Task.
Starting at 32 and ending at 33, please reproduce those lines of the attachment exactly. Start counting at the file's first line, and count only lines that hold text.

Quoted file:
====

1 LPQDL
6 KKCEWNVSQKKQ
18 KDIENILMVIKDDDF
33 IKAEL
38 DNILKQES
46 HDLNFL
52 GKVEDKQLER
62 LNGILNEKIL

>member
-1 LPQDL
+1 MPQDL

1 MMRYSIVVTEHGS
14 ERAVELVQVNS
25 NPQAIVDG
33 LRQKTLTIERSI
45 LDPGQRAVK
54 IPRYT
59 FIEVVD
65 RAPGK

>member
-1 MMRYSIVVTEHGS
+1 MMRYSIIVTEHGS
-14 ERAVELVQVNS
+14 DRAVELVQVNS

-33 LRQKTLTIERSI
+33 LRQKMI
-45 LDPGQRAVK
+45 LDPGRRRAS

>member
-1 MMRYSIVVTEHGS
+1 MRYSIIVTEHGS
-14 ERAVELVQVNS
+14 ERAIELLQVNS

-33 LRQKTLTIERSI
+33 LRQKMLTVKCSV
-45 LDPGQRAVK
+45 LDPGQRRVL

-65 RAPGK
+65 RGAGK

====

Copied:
-14 ERAVELVQVNS
+14 ERAIELLQVNS